It Was a Mediterranean Kind of Day

I’ve been on a diet for two weeks and all I’ve lost is fourteen days.—Totie Fields

So yesterday was kind of a Mediterranean day.

No I wasn’t on a Greek Island, or on the Italian Coast, or the south of France, or dining in a Tunisian cafe, or on beach in Turkey…I was home in the foothills of the Appalachian Mountains of Kentucky. My wife and I had just returned from the closest thing we have to the Mediterranean, the Gulf Coast of Florida.

So, yesterday I decided to reinstitute a new dedication to the Mediterranean Diet. I don’t know if it was the sea, the salty air, the breeze, or the fact that I ate everything in sight for a week and it hurt to bend over and tie my shoes.

Beginning with breakfast, a Greek yogurt with honey, walnuts, and berries.

For lunch (pictured above), a salad of fresh tomatoes, cucumbers, scallions, olives, mozzarella, and topped with tuna. It was dressed with olive oil, red wine vinegar and oregano.

For supper (pictured below), Big Surf’s stuffed peppers. The peppers were roasted and stuffed with a vegetarian chili of crushed tomatoes, quinoa, cannelloni beans, and topped with cheese.

All of these dishes were very good and I loved them all. And the bonus, I felt so good about myself.

Until…

For lunch today, I made myself a bologna sandwich and chips. Hard to get away from that Eastern Kentucky DNA.

Hey!! Wait a minute, Bologna is in Italy, right? So Italy is on the Mediterranean…

So come on self esteem, get back over here. You can’t go anywhere yet.

Homemade Wheat Crackers

Life is too short for self-hatred and celery sticks.—Marilyn Wann

My name is Big Surf Daddy and I have a problem…

I am a snack-a-holic.

My snacking event each evening begins as a small wake and swells to a large tidal wave of power that can’t be overcome. I start with something as healthy as an apple, move on to grapes, and as the tidal wave crescendos…chips, salsa, peanut butter, crackers, and Cheez-Its all come pounding down on me in a calorie-filled billow of salt and fried breakers. Duuuude!!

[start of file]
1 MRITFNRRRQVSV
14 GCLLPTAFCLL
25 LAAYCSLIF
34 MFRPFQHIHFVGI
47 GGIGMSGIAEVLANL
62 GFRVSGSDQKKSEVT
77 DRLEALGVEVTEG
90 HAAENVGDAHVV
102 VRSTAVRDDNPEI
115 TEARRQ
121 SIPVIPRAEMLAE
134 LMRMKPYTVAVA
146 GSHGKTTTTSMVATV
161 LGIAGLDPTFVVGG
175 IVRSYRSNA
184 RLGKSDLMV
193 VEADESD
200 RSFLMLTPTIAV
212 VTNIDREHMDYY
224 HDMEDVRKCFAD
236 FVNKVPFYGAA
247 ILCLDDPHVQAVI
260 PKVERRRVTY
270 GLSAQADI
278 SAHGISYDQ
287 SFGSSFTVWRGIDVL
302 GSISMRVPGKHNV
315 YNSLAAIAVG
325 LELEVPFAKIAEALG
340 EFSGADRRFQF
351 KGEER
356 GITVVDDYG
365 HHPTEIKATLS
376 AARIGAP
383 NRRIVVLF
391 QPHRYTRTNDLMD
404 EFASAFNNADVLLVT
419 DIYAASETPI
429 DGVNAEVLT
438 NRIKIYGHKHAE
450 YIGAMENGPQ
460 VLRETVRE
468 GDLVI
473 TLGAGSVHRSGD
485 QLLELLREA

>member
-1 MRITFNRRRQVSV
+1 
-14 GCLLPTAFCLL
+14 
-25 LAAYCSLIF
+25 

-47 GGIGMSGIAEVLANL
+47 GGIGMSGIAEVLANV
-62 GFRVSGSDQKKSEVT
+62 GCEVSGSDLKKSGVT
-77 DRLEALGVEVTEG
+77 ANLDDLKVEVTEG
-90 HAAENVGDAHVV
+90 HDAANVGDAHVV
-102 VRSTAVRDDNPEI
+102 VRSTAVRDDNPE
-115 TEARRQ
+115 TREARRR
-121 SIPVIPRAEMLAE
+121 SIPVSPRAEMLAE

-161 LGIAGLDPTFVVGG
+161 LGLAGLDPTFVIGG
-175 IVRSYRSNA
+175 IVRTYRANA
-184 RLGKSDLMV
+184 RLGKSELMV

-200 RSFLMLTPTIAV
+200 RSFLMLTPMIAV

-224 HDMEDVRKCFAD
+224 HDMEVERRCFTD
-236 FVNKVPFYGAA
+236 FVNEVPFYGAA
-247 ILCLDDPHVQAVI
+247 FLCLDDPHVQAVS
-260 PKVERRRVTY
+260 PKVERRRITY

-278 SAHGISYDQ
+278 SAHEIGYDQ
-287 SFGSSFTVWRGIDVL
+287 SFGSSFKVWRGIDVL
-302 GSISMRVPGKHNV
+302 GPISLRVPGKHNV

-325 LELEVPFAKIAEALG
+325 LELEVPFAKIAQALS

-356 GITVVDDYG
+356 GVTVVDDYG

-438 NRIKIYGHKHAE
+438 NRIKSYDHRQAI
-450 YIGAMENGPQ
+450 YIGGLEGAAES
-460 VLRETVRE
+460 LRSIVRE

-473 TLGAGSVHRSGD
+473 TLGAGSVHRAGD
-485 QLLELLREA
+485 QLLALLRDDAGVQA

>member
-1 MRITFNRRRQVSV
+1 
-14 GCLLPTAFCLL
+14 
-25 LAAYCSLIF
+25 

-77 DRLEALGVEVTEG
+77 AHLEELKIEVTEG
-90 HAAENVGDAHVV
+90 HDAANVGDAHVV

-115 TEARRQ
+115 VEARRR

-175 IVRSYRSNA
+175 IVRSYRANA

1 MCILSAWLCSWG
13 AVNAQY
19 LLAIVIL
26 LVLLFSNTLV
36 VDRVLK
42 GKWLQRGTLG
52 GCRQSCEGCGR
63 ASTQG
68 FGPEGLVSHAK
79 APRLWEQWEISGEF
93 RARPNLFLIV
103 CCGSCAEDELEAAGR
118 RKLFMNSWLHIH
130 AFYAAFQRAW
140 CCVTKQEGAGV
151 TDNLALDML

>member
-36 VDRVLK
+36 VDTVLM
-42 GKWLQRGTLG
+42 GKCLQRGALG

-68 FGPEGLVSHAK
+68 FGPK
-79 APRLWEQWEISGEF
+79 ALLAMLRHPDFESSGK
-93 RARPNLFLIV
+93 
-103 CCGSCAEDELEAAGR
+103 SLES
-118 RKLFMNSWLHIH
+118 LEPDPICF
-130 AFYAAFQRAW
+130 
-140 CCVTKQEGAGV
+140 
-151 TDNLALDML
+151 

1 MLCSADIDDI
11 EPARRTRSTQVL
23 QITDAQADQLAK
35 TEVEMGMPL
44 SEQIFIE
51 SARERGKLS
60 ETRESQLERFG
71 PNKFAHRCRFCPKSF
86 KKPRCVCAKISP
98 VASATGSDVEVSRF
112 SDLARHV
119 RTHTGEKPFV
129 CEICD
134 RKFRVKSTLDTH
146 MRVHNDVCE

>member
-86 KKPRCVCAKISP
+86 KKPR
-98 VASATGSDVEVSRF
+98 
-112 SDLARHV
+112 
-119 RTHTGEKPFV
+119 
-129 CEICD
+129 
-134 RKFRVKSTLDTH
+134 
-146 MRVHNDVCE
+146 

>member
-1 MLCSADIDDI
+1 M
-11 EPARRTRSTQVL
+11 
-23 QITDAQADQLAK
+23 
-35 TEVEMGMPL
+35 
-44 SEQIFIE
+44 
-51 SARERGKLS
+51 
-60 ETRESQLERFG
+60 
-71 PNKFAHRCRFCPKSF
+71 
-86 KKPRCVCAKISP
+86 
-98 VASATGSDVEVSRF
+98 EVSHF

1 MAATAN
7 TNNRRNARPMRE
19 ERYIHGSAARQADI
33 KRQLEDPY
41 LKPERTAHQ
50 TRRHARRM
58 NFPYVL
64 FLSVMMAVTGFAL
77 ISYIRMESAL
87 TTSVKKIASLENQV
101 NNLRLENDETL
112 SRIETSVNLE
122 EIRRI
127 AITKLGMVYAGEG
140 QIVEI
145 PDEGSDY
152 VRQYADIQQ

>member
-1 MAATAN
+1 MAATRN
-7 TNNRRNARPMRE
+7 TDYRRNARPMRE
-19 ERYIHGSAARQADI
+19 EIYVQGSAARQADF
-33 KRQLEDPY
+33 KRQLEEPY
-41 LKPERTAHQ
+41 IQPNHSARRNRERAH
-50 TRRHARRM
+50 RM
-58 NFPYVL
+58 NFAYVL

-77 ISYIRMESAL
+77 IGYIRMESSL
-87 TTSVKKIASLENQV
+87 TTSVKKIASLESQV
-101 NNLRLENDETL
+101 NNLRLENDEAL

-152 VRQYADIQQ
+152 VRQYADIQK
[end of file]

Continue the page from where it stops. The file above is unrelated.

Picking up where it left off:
Then I do the walk of shame to the bed and curl up in a fetal position and think about what I’ve done.

As I try to incorporate the Mediterranean Diet into my everyday life, the Sea of Salt calls me back nightly, and the pounding of the calorie surf starts all over.

OK, enough of the metaphor.

I CAN’T STOP SNACKING AT NIGHT.

Mrs. Big Surf says I am a stress-eater. She is right, because I stress out if I can’t get enough snacks in me before going to bed.

Since the nightly Sea of Saltiness undertow drags me back into the calorie-infested deep (OK, last one), I decided to try to lessen my calorie and salt intake. I made my own crackers…less calories and less salt and less preservatives, right? Sounds like a good idea anyway.

I found Whole Grain Alice on YouTube: https://youtu.be/WyKzTJkGDCQ

This is such a simple recipe and easy to do. I added Everything but the Bagel spice, also extra salt, pepper, chia seeds and flax seeds. These are great with salads, cheeses, and just as a snack by itself.

I don’t know if it will lessen the shameful walks to the bedroom at night, but I feel better about myself and maybe I won’t be drawn into the seedy world of food porn.

Cauliflower with Turmeric, Lemon, and Caper sauce.

Cauliflower is nothing but cabbage with a college education—Mark Twain

The Mediterranean Diet has been my goal since this past holiday season. It is still my goal, so no, Mrs. Big Surf and I have yet to transform our diet. It’s like we are mired in this quicksand of calories and carbs and occasionally we find a vine from the Mediterraneanus Dietus plant that we can grab and pull ourselves out.